Eight times attempted, eight times come up short. That’s the lanky and - his description - goofy American’s record, although records are something of a speciality for him and they’re mostly big.
In 2010 Isner won the sport’s longest-ever match. Eleven hours and five minutes against Nicolas Mahut of France. The extraordinary slugathon took three days to complete, hence the plaque.
Isner also holds the record for the fastest serve - 157.2mph in the Davis Cup in 2016 - but whatever Exocets he’s fired at Murray the two-times champ has hurled them right back.
After his first-round victory the Scot, one of the best returners in the game, was asked what it was like to stare down the barrel of the Isner serve and others like it - and how he’s able to neutralise them. “I don't know exactly why my record is as it is against those guys,” he said. “They're obviously very tough players to play against because of the nature of how the matches go. You're not necessarily always in control. You can go four or five games on return where you're not getting any opportunities. There's not always lots of rhythm in the matches, so it's difficult.
“But for whatever reason I've always played well against them. The matchups have been good for me. I’ve played well against John in the past but I've never played him on grass before, so that will be a different challenge.
“He's played well here in the past. He was very close to making the final a few years ago [2018, beaten in the semis]. I'll need to play really well and certainly return a bit better [than against opening-match opponent James Duckworth] if I want to get through that.”
Isner served 54 aces in his first-round victory in five sets over France Enzo Couacaud but admitted Murray will be a “different animal”, though not, as he suggested, one of “England’s best-ever”. After requiring five sets to see off the Frenchman, he said: “Andy’s much harder to ace because his anticipation is amazing.”
Murray eventually came out on top against his Australian opponent by 4-6 6-3 6-2 6-4 with much of the post-match intrigue surrounding his use of a controversial shot found among the box of tricks of Duckworth’s countryman Nick Kyrgios - the underarm serve.
“I did it because he changed his position when he was returning,” Murray explained. “He’d been struggling a little bit on the first serve so he stepped two metres further back. As soon as I saw that I threw the underarm serve in.
“Personally I have no issue with players using it. More and more guys have started returning from further behind the baseline to try and give themselves an advantage. I don’t know why people have found it potentially disrespectful - it’s a legitimate way of serving. If your opponent is going to stand well behind the baseline, why not try to lure them forward if they’re not comfortable returning there? Tactically it’s a smart play.”
Underarm, overarm, Murray is Wombling free at this Wimbledon and Monday’s match reaffirmed his status as the big night-time TV draw. He likes that his matches when on Centre Court pack in the crowds but there are also misgivings about the prime viewing slot, which he occupies again today.
“There are things I like about it and some I don’t,” he said. “Usually there’s a really good atmosphere but the start-time [on Monday] was moved to half an hour later and now there are interviews on the court afterwards.”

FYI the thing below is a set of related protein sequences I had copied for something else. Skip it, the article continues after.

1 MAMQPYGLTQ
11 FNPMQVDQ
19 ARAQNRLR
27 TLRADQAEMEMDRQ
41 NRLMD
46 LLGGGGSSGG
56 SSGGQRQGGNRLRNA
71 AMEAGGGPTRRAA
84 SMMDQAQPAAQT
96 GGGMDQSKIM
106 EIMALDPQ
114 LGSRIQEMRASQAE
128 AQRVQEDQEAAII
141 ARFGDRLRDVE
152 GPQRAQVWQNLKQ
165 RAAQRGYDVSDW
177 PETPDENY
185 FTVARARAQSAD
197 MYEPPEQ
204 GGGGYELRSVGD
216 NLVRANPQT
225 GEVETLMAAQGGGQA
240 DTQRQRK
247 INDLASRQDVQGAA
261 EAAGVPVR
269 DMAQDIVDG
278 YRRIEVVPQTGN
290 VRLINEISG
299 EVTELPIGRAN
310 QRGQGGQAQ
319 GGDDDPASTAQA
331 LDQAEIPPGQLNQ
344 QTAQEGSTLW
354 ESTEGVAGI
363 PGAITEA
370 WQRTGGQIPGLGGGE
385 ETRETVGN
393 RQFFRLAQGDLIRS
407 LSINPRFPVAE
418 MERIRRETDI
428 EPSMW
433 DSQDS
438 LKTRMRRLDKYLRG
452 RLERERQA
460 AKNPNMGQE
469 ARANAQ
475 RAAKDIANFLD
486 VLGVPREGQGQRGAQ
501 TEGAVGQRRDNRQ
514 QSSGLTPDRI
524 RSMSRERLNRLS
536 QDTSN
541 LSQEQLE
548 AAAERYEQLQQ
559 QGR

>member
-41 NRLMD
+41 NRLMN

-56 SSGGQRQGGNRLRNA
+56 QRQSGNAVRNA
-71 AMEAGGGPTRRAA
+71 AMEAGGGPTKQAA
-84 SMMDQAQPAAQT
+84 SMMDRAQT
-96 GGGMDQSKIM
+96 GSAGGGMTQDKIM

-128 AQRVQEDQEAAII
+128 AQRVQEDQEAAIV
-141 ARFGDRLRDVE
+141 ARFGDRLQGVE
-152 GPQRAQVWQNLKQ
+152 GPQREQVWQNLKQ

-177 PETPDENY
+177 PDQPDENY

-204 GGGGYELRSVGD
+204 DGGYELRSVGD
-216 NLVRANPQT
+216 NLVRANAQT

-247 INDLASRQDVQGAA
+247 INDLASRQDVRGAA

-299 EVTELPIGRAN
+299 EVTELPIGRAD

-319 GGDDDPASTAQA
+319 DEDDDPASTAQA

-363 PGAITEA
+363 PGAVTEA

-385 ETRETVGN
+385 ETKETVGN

The match was halted - in the middle of Murray’s purple patch - because the lights were required. “It’s not easy changing conditions [when the roof has to be closed]. The breaks can come at potentially key moments. It can kill the momentum.”
Before Wimbledon, Murray was affected by abdominal problems - just the latest aches and pains of the great gladiator’s twilight years. But, having declared he felt “fine” with no twinges, he was cautious about the prospect of a “deep” run in this year’s tournament.
“I don’t know about that,” he said. “Certainly I'm in a better place than I was last year when I played here. And, in terms of pain, certainly in a better place than I was in 2017.” He would, though, have to raise his standard against Isner.
Murray’s peerless prime was 2016: another Wimbledon title, another Olympic gold medal, No 1 in the world. He was asked, compared to then and now post-metal hip, which bits of him were no longer at their absolute best and which shots were harder to execute.
“I’m probably not going to give any of that away,” he said with a smile. “There are some things I’ve not been doing as well as I would have liked but in terms of hitting the ball the shots haven’t changed much.
“But in 2016 I played 80-odd matches. Over the next five years I only managed something like the same amount. You can’t replace them. It’s so important to be in those situations, key moments at 4-all and 5-all, break points, coming up against top players consistently and winning. You can’t replace any of that. But now that I’ve been competing regularly again my game is starting to feel better and better.”
The grass court season, although he missed Queen’s this time, keeps Murray close to home and family, which is important to him. “One of the nice things about it is being able to be around them, to see my mum and dad which I don’t for large parts of the year, and obviously the children. Oh, and my wife. I can’t miss out her and would get in trouble if I did.”